• A member of the Kennedy dynasty who joined Jared Kushner’s coronavirus task force spoke to The New Yorker about his time there.
  • Max Kennedy Jr., a grandson of Robert F. Kennedy, said he was asked to falsify a model to downplay predicted deaths and cast doubt on other, more dire forecasts.
  • Kennedy said he joined the team — intended to get personal protective equipment for the US — expecting it to be apolitical. He said it was the opposite.
  • He blew the whistle to Congress earlier this year. “I just couldn’t sleep,” he told The New Yorker. “I was so distressed and disturbed by what I’d seen.”
  • Visit Business Insider’s homepage for more stories.

Despite his political differences with its boss, a member of the Kennedy dynasty joined Jared Kushner’s coronavirus task force as the pandemic began to ravage the US.

However, Max Kennedy Jr. said that his hopes for

Read More



Joe Biden wearing a suit and tie


© Provided by FactCheck.org


Quick Take

Facebook posts falsely claim that under Joe Biden, the “tax rate on a family making 75000 dollars would go from 12% to 25%.” Biden’s proposal does not call for a tax increase on those making less than $400,000, though analysts say an increased corporate tax rate could effectively result in a small tax increase for middle-income earners. 

Full Story 

Former Vice President Joe Biden has outlined a tax policy proposal that has been the subject of distortions before.

A claim now circulating on Facebook is falsely telling users that, if the Democratic presidential nominee wins the election, the “tax rate on a family making 75000 dollars would go from 12% to 25%.”

Currently, the 12% rate applies to individuals making between $9,875 and $40,125 — and married joint-filers earning between $19,750 and $80,250, according to the IRS. So the 12% rate does apply to

Read More

HEALTH CARE

TRUMP: “We protected your preexisting conditions. Very strongly protected preexisting … and you don’t hear that.”

THE FACTS: You don’t hear it because it’s not true.

People with preexisting medical problems have health insurance protections because of President Barack Obama’s health care law, which Trump is trying to dismantle.

One of Trump’s alternatives to Obama’s law — short-term health insurance, already in place — doesn’t have to cover preexisting conditions. Another alternative is association health plans, which are oriented to small businesses and sole proprietors and do cover preexisting conditions.

Neither of the two alternatives appears to have made much difference in the market.

Meanwhile, Trump’s administration is pressing the Supreme Court for full repeal of the Obama-era law, including provisions that protect people with preexisting conditions from health insurance discrimination.

With “Obamacare” still in place, preexisting conditions continue to be covered by regular individual health insurance plans.

Read More

title=

President Donald Trump speaks during the first day of the Republican National Convention Monday, Aug. 24, 2020, in Charlotte, N.C. (AP Photo/Chris Carlson)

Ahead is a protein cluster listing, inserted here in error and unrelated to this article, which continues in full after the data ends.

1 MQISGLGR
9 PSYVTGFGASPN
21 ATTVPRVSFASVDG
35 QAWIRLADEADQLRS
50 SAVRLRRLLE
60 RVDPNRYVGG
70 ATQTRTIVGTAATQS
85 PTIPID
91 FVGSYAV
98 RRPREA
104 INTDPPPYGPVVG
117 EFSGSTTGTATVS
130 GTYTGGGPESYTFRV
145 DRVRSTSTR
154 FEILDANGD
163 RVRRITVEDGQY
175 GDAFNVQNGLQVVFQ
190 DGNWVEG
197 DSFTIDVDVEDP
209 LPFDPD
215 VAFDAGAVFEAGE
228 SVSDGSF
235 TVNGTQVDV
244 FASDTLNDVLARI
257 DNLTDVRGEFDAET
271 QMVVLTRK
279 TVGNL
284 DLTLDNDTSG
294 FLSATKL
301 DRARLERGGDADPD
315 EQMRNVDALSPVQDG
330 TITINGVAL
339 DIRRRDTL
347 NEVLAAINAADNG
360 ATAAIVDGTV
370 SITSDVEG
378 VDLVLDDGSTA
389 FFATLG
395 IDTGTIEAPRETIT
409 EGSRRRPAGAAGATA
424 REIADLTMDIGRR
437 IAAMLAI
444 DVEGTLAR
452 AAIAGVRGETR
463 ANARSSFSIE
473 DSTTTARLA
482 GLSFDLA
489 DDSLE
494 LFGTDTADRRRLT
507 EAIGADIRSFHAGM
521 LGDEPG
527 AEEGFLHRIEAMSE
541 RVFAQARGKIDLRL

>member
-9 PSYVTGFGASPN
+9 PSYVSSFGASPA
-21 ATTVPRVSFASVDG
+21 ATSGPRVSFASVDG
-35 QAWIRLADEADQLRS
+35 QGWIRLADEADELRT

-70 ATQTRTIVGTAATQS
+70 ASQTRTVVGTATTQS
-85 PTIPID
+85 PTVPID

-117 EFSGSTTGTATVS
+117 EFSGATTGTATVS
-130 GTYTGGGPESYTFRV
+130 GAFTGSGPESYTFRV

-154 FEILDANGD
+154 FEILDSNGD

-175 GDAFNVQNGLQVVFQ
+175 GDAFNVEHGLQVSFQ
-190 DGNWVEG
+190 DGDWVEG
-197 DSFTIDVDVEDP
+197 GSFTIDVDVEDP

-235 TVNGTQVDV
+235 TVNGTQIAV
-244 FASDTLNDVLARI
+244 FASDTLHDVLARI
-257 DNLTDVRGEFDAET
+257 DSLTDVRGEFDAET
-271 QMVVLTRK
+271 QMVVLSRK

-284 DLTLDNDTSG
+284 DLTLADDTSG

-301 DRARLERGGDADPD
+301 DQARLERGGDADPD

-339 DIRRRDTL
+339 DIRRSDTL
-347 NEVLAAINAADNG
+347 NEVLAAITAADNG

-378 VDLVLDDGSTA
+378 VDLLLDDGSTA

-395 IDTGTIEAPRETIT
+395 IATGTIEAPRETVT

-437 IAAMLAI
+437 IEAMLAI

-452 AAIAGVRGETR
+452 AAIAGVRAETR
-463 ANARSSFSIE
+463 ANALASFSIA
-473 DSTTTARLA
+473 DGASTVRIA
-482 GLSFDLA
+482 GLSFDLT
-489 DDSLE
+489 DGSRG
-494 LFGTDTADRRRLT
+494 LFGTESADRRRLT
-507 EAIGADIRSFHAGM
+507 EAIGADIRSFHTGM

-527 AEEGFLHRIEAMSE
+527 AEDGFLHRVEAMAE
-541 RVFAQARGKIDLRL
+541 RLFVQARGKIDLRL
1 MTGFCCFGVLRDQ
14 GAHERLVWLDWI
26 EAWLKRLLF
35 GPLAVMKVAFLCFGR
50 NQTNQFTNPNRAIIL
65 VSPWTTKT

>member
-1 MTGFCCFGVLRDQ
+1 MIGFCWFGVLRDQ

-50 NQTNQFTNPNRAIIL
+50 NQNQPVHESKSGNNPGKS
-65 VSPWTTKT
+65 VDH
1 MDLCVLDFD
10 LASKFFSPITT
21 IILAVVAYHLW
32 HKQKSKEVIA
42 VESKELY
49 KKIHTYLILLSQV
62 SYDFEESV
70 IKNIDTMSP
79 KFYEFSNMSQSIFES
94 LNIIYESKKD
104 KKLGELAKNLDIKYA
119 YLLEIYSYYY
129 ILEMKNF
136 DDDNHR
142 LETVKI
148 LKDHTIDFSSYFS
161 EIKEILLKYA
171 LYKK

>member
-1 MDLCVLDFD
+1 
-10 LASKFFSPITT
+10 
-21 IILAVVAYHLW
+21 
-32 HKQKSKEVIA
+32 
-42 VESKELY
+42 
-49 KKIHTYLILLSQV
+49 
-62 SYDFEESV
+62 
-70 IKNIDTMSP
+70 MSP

AP

President Donald Trump made a dizzying array of misleading claims about voting fraud and health care as fellow Republicans opened their convention with speeches distorting the agenda of his Democratic rival, Joe Biden.

Trump falsely asserted that he was the one who ensured that people with preexisting medical problems will be covered by health insurance; actually that was Democratic President Barack Obama. Several speakers accused Biden of proposing to defund police, ban fracking, take over health care and open borders — none of that true.

A look at statements Monday at the Republican National Convention:

HEALTH CARE

TRUMP: “We protected your preexisting conditions. Very strongly protected preexisting … and you don’t hear that.”

THE FACTS: You don’t hear it because it’s not true.

Read More



President Donald Trump speaks during the first day of the Republican National Convention Monday, Aug. 24, 2020, in Charlotte, N.C. (AP Photo/Chris Carlson) (Travis Dove/The New York Times via AP, Pool)


© Provided by Associated Press
President Donald Trump speaks during the first day of the Republican National Convention Monday, Aug. 24, 2020, in Charlotte, N.C. (AP Photo/Chris Carlson) (Travis Dove/The New York Times via AP, Pool)

WASHINGTON (AP) — President Donald Trump made a dizzying array of misleading claims about voting fraud and health care as fellow Republicans opened their convention with speeches distorting the agenda of his Democratic rival, Joe Biden.

Trump falsely asserted that he was the one who ensured that people with preexisting medical problems will be covered by health insurance; actually that was Democratic President Barack Obama. Several speakers accused Biden of proposing to defund police, ban fracking, take over health care and open borders — none of that true.



In this image from video, House Minority Whip Rep. Steve Scalise, R.La., speaks from Washington, during the first night of the Republican National Convention Monday, Aug. 24, 2020. (Courtesy of the Committee on Arrangements for the 2020 Republican National Committee via AP)


© Provided by Associated Press
In this image from video, House Minority Whip Rep. Steve Scalise, R.La., speaks from Washington, during the first night of the

Read More